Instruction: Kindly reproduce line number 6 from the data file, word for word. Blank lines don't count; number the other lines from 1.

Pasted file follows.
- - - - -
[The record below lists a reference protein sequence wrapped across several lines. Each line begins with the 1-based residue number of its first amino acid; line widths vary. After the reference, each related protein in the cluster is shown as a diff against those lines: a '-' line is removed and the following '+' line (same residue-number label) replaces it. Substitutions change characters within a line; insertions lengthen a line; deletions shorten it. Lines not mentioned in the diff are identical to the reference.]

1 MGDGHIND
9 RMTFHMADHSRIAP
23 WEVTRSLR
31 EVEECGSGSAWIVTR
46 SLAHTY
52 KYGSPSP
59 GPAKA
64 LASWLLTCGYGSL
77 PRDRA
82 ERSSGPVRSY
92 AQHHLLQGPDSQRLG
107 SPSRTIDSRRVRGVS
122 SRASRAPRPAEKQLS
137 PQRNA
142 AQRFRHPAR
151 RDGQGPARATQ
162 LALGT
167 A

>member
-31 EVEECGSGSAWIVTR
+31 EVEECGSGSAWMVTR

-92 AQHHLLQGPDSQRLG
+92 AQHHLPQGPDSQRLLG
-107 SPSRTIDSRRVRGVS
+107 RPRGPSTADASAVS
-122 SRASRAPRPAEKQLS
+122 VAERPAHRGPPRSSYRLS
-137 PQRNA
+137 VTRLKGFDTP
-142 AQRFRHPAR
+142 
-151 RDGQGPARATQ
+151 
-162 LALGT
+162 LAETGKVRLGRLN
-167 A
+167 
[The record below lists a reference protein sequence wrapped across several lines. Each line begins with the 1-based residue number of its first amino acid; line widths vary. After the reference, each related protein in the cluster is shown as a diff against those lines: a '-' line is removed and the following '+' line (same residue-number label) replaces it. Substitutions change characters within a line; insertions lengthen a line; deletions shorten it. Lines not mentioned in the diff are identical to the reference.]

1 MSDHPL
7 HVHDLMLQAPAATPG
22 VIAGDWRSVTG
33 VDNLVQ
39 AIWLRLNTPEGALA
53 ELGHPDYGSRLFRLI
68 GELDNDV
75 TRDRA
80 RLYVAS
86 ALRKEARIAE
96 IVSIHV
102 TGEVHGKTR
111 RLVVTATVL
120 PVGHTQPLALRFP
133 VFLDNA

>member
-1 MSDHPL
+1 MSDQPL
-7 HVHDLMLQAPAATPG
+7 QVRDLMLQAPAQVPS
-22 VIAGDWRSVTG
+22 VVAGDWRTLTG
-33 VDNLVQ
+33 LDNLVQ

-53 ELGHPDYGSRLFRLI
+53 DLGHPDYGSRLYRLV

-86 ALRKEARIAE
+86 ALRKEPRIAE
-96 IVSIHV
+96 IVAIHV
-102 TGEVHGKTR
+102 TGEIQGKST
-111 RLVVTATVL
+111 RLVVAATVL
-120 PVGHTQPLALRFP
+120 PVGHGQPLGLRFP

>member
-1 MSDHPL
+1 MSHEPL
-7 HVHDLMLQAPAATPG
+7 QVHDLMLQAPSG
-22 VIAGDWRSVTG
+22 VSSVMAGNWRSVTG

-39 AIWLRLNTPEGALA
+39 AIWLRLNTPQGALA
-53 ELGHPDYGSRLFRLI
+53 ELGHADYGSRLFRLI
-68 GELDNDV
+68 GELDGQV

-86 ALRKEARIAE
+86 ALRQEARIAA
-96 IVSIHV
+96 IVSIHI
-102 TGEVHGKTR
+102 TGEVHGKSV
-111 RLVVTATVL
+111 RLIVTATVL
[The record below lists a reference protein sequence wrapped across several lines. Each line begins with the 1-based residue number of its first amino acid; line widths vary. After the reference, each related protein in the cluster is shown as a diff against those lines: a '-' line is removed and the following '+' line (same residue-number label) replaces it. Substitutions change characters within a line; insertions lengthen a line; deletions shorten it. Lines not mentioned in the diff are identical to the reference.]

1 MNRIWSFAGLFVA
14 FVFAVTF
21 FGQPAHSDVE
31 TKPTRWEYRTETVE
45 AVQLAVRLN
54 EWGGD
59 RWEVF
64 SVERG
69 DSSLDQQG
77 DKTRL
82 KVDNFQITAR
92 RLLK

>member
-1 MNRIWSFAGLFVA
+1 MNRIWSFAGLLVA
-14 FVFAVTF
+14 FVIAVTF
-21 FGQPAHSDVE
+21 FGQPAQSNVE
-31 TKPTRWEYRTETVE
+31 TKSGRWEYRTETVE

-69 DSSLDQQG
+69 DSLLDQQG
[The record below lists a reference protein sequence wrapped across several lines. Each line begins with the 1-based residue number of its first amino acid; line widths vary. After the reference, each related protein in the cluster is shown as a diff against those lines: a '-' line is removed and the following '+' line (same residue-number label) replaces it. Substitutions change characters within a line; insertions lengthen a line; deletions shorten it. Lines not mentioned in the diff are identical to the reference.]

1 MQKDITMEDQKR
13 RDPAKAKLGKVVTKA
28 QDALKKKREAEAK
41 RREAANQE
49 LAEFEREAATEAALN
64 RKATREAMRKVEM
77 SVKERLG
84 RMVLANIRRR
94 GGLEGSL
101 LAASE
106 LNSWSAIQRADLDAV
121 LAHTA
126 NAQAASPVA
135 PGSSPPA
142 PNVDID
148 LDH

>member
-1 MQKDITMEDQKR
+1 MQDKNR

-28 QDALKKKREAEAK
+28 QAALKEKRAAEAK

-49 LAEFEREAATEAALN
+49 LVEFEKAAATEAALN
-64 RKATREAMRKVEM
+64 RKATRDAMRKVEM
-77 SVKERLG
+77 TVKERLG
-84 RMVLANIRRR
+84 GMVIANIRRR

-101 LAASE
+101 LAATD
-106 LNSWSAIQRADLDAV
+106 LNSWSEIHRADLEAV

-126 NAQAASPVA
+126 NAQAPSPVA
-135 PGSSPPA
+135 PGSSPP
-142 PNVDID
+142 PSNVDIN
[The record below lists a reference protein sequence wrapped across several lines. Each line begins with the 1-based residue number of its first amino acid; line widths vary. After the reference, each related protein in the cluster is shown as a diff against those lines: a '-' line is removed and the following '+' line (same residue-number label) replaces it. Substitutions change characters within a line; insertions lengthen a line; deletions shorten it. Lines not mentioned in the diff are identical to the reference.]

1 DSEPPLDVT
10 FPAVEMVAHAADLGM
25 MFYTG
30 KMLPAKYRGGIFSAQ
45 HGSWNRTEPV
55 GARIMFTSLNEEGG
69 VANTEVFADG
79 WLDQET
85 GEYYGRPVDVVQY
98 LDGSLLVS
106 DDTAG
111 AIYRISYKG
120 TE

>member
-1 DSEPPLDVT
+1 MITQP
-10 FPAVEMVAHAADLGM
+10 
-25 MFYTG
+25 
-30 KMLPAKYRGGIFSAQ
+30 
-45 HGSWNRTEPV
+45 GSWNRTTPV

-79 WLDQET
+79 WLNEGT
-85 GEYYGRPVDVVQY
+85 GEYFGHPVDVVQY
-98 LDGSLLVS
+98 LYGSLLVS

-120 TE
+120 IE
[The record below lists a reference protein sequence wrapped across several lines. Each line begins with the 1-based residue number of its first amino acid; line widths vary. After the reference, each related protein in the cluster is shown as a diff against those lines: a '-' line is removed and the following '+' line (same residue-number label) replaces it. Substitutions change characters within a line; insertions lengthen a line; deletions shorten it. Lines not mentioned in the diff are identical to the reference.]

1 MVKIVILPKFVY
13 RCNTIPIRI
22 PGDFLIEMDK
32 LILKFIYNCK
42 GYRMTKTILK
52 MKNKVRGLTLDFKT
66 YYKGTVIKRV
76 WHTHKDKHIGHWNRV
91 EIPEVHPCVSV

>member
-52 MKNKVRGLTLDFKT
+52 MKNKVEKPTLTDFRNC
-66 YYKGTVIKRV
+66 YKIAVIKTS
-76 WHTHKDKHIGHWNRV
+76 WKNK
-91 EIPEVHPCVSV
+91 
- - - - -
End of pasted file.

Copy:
46 SLAHTY